March 30, 2023

Vulnerable Connections

The Expert Panel on Public Safety in the Digital Age

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The proliferation of ever-changing digital technologies has led to substantial cyber-enabled harms for those in Canada, even for those who are largely offline. Approaches by different orders of government, law enforcement, and the private sector have been insufficient to address the challenges presented by this changing digital landscape while ensuring privacy and human rights are respected.

Digital technologies provide spaces for all kinds of social interactions — good and bad. Despite the efforts of public and private entities, communities, and law enforcement, it is often unclear where one can turn when such interactions become harmful. Further, not all cyber-enabled harms can or should be addressed through state-sanctioned rules. Fostering a safer online ecosystem is a collective endeavour which includes civil societies, policy-makers, law enforcement agencies, and the private sector.

Vulnerable Connections explores the challenges and opportunities related to the regulation, prevention, investigation, prosecution, and countering of cyber-enabled crimes and harms. It details the complex social and legal issues underpinning digital public safety and the importance of accountable approaches to addressing cyber-enabled crimes and harms.

The sponsor:

Public Safety Canada

The question:

Considering the impact that advances in information and communications technologies have had on a global scale, what do current evidence and knowledge suggest regarding promising and leading practices that could be applied in Canada for investigating, preventing, and countering threats to public safety while respecting human rights and privacy?

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Digital technologies and platforms have drastically altered day-to-day life in Canada, bringing considerable benefits along with the risk of substantial harm. Everyone’s experiences are shaped in some way by digital technologies, whether they are online or not. Digital technologies permeate all institutions and, as a result, everyone in Canada is increasingly exposed to a wide range of potential online threats to their public safety. Some of the threats facilitated by information and communication technologies (ICTs) are not new, but they are now occurring in digital spaces and on a larger scale, while other harms are emerging and rapidly evolving. In this context, the role of law enforcement, governments, and the private sector in protecting digital public safety is in flux, and it is unclear where, how, and from whom people can seek help when targeted by malicious actors.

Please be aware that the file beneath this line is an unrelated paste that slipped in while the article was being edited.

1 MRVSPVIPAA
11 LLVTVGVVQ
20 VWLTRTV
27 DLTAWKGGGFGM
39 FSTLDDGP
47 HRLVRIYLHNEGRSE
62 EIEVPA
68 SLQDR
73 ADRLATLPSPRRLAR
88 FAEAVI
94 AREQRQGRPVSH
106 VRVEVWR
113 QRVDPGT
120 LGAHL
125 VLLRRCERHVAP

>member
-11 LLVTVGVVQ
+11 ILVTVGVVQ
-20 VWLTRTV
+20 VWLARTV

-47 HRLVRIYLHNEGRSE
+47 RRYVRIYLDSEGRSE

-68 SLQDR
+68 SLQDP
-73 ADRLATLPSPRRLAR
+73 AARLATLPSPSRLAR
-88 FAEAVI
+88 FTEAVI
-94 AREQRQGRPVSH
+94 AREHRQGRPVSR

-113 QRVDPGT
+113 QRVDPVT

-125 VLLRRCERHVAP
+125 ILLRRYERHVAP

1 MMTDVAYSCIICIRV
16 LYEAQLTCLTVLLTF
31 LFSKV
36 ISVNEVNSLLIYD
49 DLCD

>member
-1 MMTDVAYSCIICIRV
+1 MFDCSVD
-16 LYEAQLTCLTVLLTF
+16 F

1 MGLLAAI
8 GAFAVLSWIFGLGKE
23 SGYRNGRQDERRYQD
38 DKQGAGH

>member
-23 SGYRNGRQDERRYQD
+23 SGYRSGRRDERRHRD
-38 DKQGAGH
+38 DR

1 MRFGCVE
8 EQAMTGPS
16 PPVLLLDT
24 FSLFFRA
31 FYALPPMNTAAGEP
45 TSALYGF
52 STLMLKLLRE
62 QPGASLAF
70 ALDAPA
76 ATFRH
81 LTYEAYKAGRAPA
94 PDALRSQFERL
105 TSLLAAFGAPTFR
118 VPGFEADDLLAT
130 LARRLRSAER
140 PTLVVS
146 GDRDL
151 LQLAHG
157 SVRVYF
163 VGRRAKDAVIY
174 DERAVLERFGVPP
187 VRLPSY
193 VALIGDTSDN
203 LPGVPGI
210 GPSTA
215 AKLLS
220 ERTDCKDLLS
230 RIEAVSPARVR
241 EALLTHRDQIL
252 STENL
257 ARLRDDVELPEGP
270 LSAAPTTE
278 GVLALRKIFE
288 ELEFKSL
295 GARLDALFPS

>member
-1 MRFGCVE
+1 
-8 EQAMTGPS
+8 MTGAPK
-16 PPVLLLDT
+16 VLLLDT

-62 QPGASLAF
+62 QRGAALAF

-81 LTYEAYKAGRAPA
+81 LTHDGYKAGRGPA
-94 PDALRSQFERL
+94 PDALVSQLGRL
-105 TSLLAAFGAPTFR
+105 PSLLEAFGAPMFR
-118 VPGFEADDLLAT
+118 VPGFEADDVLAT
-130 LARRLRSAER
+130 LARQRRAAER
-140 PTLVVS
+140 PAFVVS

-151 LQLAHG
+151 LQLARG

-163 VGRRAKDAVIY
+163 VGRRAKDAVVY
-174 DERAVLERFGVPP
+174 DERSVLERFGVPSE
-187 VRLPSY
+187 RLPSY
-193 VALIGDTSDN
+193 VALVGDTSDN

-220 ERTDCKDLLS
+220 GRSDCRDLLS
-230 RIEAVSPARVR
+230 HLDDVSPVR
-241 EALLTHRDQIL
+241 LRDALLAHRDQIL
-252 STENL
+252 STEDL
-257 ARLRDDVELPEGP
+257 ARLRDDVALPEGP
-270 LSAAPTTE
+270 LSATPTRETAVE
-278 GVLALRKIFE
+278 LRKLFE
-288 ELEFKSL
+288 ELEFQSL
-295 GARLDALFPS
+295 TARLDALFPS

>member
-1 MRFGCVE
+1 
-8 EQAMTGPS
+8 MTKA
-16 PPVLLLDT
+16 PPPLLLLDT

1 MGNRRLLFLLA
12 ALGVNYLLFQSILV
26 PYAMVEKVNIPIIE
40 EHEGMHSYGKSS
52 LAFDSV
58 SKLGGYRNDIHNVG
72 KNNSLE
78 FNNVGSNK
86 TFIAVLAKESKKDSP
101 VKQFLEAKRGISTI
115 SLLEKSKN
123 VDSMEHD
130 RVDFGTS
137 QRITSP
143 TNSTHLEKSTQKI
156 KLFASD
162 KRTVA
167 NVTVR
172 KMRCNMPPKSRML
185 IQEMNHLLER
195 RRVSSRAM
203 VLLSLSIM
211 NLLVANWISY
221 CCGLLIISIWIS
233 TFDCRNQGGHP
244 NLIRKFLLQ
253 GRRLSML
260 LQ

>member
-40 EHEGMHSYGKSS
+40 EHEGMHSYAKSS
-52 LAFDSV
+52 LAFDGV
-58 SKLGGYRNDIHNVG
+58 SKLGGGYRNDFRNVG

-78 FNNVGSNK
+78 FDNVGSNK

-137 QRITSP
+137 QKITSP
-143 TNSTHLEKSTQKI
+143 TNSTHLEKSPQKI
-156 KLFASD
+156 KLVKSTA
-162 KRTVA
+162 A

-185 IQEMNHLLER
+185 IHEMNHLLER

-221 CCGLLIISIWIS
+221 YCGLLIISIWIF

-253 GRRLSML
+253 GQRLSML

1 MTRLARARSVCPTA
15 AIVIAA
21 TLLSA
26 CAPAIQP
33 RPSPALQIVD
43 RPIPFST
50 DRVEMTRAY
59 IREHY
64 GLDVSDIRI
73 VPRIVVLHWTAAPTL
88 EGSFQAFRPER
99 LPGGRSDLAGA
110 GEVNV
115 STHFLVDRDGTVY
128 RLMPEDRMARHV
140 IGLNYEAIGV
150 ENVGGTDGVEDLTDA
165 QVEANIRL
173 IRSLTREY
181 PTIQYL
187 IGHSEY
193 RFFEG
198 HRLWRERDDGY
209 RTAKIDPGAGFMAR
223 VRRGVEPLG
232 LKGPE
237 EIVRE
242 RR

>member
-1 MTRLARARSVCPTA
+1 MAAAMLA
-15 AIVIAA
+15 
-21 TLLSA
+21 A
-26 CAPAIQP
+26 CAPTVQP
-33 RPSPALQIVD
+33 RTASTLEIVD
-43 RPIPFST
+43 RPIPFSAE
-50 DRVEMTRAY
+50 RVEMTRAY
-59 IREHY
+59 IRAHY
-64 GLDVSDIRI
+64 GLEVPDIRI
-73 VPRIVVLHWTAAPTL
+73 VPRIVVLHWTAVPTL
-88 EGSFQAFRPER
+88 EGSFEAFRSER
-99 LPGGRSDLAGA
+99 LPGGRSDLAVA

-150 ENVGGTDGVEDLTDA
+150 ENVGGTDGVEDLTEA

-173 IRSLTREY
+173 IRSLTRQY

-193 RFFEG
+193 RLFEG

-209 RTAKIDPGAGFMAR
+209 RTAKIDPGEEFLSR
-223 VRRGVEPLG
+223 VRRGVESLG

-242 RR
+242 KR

Report findings

  • All people living in Canada are digital-by-default, even if they are offline or rarely use digital technologies. While the digital context brings considerable benefits, it can also compromise everyone’s safety.
  • Technologies have drastically altered day-to-day life in Canada, yet the approaches taken by governments and the private sector, including laws and policies, have not always kept up with new challenges.
  • Data volume, resource limitations, and skills gaps, as well as outdated organizational structures and technological advancements, present challenges for law enforcement in the prevention, investigation, analysis, and prosecution of cyber-enabled crimes.
  • Reforms to legal and policy frameworks for the digital context are underway around the world. While Canada can learn from foreign approaches, all orders of governments must consider the Canadian legal context when assessing the extent to which foreign approaches are appropriate in their jurisdiction.
  • Not all online harms meet the threshold of criminal behaviour. While legal reform may be necessary to address some online harms, in other cases, non-legal approaches will be more effective and responsive to victims’ and survivors’ preferences.
  • Privacy and human rights are often seen to be at odds with security in digital contexts, but these can be mutually reinforcing.
  • Early investments and interventions that consider human rights have allowed Canada to more effectively investigate and prosecute some cyber-enabled crimes.

Expert Panel

The Expert Panel on Public Safety in the Digital Age